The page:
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Two separate fire departments responded to the 9-1-1 call Joanna placed from a creaky rotary-dial phone on the wall in Clyde Philips' kitchen. One truck arrived from the Pomerene Volunteer Fire Department, as did another engine and ambulance from Benson. One by one, Belle Philips' would-be rescuers disappeared into the house. Meanwhile, Sheriff Joanna Brady went out to the Blazer and radioed back the department. Larry Kendrick, head of the department’s dispatch unit, happened to be on duty.

"Put me through to Detective Carpenter," she said. Ernie Carpenter was her department's lead homicide investigator. "When I'm done speaking to him, I'll need to talk to Dick Voland as well."

"'This isn't exactly your lucky day," Larry told her "Ernie just went home with a migraine headache, and Deputy Voland is locked up in the conference room with the guys from the MJF "

The Multi-Jurisdiction Force was a group of officers from various jurisdictions that had handed together to deal with crime along or near the U.S./Mexican border. Cochise County 's eighty-mile stretch of international line made Joanna's department the natural headquarters for such a group working what law enforcement had dubbed Cocaine Alley.

"What about Detective Carbajal?" Joanna asked. "Is he in?" Jaime Carbajal was Cochise County 's newly minted homicide detective. His promotion from deputy to detective had happened on Sheriff Brady's watch.

"Jaime's in," Larry said. "I can patch you through to him."

"Good. By the time I finish with him, maybe you can pry Dick free from the MJF long enough for me to talk to him. We have a situation up here in Pomerene that could be either a homicide or a suicide."

"But I thought…"

"You thought what?"

"I understood the nine-one-one call to say that the incident in Pomerene involved a woman with injuries. Something about a bed falling through the floor."

"Right," Joanna said grimly, "but that's only half of it. She and the bed fell, all right, but so did a body. The dead man happened to be on the bed at the time."

"Oh, boy," Larry said. "Okay, then, here's Detective Carbajal."

Jaime came on the line. "What gives, Sheriff Brady?"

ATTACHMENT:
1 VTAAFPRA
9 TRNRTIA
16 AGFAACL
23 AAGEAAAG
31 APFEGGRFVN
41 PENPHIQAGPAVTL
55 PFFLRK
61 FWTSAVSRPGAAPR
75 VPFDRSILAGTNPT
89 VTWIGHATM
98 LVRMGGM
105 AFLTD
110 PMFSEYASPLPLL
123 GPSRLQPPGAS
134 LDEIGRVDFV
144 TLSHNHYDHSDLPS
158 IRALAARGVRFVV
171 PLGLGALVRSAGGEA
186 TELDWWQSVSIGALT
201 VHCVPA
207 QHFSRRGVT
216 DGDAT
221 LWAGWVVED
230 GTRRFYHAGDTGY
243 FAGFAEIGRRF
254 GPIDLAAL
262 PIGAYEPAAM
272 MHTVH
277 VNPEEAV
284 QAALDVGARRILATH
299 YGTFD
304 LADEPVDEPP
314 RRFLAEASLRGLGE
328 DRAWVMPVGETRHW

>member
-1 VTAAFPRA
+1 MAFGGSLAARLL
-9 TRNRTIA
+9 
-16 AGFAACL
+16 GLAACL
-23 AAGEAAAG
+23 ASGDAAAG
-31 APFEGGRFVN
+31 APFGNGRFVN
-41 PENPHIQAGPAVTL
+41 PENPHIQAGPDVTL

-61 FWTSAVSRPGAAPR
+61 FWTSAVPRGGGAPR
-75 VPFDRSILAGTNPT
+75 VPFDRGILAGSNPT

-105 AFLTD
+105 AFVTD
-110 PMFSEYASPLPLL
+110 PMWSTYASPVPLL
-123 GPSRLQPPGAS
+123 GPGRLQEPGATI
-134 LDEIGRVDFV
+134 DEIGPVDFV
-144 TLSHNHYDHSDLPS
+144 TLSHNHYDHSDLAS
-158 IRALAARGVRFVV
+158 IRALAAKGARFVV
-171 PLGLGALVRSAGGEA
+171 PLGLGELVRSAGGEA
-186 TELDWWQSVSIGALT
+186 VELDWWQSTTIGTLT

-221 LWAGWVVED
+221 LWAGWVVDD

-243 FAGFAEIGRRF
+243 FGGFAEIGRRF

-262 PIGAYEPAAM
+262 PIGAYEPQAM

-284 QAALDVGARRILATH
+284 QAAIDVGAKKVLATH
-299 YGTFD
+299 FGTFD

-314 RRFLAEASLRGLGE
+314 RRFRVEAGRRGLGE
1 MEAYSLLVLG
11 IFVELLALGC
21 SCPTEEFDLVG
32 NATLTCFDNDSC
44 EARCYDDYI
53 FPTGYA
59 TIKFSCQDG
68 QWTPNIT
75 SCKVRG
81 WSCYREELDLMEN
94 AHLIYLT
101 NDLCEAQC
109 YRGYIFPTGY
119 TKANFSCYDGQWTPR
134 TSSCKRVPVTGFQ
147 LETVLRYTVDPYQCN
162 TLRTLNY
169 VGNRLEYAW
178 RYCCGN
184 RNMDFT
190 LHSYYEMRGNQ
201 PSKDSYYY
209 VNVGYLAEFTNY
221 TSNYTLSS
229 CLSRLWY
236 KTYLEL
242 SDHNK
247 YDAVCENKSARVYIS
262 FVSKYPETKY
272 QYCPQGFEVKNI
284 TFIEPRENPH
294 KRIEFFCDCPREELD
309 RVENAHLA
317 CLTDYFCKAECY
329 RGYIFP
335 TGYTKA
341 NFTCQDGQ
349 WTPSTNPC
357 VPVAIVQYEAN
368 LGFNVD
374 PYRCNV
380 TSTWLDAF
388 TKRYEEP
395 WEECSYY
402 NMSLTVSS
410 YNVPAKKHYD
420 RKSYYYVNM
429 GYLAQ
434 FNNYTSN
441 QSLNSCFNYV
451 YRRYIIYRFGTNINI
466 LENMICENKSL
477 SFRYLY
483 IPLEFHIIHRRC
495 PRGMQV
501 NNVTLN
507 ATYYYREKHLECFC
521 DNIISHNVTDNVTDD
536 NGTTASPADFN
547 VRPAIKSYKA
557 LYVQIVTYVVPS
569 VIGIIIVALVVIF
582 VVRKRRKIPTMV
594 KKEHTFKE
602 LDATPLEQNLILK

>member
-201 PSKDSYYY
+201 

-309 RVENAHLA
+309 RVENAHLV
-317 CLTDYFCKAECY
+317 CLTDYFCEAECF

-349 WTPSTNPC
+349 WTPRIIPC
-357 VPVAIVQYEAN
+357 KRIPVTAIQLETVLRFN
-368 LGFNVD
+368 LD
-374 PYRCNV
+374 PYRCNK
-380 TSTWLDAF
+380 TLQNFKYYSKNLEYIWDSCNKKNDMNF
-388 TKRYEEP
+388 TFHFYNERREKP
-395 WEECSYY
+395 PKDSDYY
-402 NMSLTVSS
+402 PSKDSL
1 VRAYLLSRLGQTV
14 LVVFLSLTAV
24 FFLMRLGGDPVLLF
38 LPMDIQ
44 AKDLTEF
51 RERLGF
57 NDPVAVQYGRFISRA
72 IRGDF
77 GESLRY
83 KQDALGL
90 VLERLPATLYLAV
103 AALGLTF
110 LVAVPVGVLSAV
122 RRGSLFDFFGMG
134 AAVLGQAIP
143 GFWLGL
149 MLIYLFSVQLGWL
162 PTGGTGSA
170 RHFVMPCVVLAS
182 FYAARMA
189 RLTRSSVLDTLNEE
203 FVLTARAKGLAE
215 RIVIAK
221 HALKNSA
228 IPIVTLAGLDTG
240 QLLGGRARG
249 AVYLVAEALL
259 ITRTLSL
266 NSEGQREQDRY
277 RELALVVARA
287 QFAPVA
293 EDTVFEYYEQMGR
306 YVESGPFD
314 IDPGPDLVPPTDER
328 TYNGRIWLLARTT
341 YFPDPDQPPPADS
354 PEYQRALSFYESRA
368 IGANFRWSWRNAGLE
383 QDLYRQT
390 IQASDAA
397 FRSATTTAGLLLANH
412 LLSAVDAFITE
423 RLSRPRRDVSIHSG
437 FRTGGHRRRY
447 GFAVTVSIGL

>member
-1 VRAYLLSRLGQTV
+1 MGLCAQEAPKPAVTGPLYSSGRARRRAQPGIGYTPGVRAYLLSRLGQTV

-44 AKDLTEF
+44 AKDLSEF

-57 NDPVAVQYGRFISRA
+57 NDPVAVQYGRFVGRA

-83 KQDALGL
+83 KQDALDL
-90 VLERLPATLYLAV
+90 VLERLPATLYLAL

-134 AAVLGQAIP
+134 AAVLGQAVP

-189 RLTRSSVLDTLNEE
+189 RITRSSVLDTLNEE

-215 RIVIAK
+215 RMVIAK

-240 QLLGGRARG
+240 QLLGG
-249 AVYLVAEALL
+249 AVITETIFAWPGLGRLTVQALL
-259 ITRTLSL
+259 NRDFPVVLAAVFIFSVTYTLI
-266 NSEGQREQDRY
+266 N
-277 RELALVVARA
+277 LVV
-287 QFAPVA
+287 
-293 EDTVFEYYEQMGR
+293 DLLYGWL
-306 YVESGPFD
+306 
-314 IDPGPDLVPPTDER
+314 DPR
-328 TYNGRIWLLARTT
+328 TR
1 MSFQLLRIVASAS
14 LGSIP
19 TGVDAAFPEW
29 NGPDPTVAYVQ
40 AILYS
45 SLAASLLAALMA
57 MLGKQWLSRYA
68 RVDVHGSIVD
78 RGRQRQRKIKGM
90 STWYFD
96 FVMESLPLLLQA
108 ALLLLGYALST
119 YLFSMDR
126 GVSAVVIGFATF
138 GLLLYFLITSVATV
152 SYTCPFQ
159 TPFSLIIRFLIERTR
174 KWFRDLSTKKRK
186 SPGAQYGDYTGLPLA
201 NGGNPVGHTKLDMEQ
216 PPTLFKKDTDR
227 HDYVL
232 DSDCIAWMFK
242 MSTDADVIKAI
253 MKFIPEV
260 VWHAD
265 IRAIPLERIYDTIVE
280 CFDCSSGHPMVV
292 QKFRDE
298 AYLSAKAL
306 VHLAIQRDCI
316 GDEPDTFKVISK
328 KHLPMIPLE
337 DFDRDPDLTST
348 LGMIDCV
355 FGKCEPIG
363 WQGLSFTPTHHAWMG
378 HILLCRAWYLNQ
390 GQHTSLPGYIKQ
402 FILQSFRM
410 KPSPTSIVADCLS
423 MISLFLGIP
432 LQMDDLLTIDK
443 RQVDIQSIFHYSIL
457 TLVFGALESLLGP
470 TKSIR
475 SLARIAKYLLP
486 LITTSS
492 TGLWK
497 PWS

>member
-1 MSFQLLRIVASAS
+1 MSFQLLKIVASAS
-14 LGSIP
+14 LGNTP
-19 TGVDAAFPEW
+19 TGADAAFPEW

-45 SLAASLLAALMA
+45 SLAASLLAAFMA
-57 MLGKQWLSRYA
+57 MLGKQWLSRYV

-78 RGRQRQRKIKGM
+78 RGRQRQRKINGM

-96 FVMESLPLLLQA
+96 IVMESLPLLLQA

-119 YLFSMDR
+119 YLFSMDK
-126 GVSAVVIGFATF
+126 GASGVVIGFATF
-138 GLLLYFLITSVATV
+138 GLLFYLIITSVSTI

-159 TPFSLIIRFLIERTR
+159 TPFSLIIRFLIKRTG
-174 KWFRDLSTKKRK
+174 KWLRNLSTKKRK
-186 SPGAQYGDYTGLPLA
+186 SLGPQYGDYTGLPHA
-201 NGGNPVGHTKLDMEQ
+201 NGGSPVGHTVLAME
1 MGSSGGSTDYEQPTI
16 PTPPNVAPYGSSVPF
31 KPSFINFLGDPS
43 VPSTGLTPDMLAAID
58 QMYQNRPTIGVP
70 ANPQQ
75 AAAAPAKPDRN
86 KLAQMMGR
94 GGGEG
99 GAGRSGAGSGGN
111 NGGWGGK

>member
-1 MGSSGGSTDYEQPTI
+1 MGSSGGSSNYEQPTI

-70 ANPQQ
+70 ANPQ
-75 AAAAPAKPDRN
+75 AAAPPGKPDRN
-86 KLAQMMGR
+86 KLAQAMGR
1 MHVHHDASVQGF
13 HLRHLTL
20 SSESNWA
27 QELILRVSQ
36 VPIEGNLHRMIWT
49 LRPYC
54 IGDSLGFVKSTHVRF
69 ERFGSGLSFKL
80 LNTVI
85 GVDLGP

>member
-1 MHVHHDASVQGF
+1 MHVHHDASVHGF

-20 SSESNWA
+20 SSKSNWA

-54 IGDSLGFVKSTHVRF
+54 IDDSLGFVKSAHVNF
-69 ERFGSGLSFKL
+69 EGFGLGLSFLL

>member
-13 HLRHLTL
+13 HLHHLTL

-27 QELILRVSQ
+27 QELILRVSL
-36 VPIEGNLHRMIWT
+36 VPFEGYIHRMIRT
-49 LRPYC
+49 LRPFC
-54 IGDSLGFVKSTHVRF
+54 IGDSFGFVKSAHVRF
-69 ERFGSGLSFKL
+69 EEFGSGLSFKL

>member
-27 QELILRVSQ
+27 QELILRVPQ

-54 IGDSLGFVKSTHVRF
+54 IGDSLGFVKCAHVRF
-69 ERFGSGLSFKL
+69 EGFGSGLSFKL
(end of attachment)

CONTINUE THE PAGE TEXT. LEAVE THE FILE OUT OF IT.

"I need you up here in Pomerene," Joanna told him. "ASAP. We've got a dead man with a garbage bag on his head and cinched tight around his neck." Looking down at her tan suit, Joanna caught a glimpse of the grime running down the front of her skirt, blouse, and blazer. "Not only is he dead," she added, "the bed he was on fell into the crawl space under his house. It's a mess down there, so whatever you do, don't show up wearing good clothes."

"Whereabouts in Pomerene?" Jaime asked.

"Four-two-six Rimrock. Do you know where that is?"

"Not exactly," Jaime said, "but I'll find it. Pomerene isn't that big, and Dispatch has the new county emergency map. Larry Kendrick can give me directions over the radio while I'm on my way. Will you still be on the scene when I get there, or do I need to get the details from you now?"

Joanna glanced first at her watch and then at the waiting ambulance. It was now almost twenty minutes since the six firemen and two EMTs had disappeared through Clyde Philips' front door. It seemed likely that they were having some difficulty strapping Belle's oversized body to a stretcher and then hauling her up out of the crawl space.

"Believe me," Joanna said, "I'll be here."

"Okay," Jaime said. "I'm on my way. You want me to send you back to Dispatch?"


"I called Chief Deputy Voland out of his meeting. He's right here," Larry told her. "Hang on while I put him on the line."

"I understand you've got a homicide up there?" Dick Voland demanded at once. "Where? Who?"

"Clyde Philips, that gun dealer Frank was telling us about earlier this morning. I went by his house in Pomerene to see if he might have any idea who would be shooting up Alton Hosfield's Triple C with a fifty-caliber sniper rifle. The trouble is, Philips was already dead when I got here-dead in his bed."

"You're saying somebody killed him?" Voland asked.

"I don't know for sure. He had a garbage bag fastened around his neck, so it could be a homicide or a suicide, either one."

"Have you notified Doc Winfield yet?" Voland asked. As of the first of July, Dr. George Winfield, former Cochise County Coroner, had taken on the revised title of Cochise County Medical Examiner. And as of several months prior to that, by virtue of marrying the widowed Eleanor Lathrop, he had assumed the role of stepfather to Sheriff Joanna Brady. Under ordinary circumstances, Joanna's call to 9-1-1 would have been followed immediately by a call to Doc Winfield. Right that minute, however, the pair of newlyweds was out of town.

"He's away, remember?" Joanna said. "On his honeymoon."

"Oh, that's right. The cruise to Alaska. I keep forgetting. So I guess somebody needs to call Pima County and have them send in a pinch hitter."